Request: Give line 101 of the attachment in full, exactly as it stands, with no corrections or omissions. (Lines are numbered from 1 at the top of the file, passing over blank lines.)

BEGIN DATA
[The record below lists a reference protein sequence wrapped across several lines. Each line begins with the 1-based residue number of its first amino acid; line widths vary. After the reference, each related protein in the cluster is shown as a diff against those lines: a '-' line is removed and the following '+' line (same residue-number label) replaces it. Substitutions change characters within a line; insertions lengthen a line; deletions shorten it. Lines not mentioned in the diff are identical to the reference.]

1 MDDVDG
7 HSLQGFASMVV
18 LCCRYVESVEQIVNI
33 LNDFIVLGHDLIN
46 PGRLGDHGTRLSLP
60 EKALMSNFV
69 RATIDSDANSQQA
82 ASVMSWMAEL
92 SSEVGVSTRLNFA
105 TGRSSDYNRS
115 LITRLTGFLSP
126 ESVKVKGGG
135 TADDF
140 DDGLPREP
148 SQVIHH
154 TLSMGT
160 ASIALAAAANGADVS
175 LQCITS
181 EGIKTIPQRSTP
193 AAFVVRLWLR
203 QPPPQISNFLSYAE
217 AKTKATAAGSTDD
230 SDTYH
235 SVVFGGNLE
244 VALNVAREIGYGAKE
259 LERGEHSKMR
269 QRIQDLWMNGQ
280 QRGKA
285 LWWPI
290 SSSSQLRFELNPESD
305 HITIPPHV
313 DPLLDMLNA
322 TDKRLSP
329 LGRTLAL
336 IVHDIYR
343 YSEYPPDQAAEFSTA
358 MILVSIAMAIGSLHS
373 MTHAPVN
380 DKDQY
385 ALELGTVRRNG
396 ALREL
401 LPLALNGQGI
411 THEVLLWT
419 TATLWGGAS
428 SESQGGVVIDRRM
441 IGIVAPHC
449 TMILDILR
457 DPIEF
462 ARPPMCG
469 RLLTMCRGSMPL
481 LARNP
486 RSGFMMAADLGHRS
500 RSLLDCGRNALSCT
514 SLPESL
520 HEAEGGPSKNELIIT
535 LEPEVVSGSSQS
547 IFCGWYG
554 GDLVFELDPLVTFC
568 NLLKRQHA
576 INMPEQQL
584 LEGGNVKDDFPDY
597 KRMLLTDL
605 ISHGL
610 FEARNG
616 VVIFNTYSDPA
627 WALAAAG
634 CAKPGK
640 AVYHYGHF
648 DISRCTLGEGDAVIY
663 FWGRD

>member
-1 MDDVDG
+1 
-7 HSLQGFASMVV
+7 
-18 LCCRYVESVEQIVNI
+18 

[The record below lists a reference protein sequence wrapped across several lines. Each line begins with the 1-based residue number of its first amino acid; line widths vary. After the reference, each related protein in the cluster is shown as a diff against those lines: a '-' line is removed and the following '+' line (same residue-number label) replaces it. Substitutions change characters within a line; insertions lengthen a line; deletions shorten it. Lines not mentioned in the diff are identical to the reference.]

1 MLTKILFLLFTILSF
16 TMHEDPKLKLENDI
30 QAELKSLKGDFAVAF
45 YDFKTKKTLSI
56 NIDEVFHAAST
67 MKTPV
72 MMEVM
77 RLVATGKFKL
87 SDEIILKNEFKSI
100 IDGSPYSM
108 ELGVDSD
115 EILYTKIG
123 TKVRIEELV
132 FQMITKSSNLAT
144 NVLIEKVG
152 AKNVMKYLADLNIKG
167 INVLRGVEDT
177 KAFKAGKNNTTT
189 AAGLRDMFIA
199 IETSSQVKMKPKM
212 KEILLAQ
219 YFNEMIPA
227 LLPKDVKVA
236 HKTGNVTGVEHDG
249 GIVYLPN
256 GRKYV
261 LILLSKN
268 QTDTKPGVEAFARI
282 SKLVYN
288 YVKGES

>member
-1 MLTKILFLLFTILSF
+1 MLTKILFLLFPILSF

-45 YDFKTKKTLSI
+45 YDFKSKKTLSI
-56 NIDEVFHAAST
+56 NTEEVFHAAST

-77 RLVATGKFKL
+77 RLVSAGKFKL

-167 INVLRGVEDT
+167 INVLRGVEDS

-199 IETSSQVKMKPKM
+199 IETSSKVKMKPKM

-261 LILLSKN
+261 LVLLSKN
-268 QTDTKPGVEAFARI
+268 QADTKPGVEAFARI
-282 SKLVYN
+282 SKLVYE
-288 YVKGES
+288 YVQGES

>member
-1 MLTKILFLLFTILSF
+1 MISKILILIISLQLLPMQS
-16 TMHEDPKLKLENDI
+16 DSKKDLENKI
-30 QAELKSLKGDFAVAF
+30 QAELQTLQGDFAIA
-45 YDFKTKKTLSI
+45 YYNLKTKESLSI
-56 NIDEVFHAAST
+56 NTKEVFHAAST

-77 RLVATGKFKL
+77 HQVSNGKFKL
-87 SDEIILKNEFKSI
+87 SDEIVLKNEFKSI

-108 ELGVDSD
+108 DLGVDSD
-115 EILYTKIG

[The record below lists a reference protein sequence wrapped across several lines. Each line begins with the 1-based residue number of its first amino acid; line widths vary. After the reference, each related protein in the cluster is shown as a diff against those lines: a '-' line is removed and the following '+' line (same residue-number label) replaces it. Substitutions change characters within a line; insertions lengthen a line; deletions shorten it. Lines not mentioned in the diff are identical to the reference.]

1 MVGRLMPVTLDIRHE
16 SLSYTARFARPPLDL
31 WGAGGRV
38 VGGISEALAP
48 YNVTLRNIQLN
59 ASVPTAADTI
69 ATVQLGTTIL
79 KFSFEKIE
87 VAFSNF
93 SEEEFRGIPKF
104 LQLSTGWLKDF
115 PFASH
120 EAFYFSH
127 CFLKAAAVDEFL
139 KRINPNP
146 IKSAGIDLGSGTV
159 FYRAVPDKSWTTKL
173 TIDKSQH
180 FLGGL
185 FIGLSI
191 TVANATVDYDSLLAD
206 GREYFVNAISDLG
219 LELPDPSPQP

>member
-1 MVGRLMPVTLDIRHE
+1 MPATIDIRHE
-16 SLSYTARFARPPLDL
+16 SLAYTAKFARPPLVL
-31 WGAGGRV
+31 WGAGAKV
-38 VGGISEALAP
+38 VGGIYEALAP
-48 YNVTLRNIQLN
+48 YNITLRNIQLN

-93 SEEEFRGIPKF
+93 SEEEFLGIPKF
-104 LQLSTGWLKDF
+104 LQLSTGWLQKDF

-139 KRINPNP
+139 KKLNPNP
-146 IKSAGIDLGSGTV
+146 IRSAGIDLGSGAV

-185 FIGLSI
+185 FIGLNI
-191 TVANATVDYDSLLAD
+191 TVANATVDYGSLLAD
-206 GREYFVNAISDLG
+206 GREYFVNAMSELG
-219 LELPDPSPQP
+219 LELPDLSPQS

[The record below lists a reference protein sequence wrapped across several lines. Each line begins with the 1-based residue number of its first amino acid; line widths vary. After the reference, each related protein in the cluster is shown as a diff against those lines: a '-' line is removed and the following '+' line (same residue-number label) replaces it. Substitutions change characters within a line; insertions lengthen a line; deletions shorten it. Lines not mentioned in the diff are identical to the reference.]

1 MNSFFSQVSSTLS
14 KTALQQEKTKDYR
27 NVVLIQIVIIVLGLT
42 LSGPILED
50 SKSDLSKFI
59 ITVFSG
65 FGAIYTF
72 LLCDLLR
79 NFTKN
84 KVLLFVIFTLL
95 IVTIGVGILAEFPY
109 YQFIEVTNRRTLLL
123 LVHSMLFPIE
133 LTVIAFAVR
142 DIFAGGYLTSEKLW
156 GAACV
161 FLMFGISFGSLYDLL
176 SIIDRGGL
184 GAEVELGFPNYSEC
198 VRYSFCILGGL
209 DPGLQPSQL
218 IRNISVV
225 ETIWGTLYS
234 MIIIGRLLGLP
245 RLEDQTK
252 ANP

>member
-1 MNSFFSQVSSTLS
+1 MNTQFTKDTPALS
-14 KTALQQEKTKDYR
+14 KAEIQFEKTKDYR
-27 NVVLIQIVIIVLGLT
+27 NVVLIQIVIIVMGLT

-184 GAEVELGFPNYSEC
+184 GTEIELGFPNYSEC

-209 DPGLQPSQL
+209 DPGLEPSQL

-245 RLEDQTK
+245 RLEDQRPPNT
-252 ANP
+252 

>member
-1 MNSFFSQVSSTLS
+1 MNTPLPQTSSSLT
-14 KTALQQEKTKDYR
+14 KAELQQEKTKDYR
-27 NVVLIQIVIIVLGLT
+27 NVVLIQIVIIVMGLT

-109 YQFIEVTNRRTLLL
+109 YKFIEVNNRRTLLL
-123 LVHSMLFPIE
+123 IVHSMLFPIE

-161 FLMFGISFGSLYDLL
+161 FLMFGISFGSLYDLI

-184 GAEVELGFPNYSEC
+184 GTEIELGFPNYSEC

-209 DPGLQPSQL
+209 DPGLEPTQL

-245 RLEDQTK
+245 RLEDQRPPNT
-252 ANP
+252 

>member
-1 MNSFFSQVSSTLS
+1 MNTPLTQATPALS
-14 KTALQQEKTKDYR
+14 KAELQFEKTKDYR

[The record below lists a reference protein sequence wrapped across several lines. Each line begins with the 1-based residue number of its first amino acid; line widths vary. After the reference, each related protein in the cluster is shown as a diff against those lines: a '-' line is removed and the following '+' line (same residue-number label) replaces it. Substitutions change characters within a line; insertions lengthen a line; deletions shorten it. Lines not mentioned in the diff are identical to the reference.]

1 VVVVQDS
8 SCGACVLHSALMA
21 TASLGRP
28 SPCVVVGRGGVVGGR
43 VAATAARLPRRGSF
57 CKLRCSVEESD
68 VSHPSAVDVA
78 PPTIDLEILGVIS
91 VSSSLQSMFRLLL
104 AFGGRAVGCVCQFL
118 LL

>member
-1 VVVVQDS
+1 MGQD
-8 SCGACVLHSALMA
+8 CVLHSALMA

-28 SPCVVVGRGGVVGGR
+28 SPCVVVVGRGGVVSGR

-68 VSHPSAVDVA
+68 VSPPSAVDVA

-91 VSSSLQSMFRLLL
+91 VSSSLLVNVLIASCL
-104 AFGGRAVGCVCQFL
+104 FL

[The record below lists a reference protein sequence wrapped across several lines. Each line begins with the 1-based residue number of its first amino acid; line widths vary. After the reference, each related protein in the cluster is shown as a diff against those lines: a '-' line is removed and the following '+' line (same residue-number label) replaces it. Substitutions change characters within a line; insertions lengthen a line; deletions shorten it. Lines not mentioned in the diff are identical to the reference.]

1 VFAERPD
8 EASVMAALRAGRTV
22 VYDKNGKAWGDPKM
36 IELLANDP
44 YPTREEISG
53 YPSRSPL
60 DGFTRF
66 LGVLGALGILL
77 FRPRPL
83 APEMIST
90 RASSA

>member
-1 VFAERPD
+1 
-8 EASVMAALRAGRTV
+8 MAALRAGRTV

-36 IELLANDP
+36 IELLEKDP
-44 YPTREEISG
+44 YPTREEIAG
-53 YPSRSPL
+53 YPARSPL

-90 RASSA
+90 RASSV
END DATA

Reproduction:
219 YFNEMIPA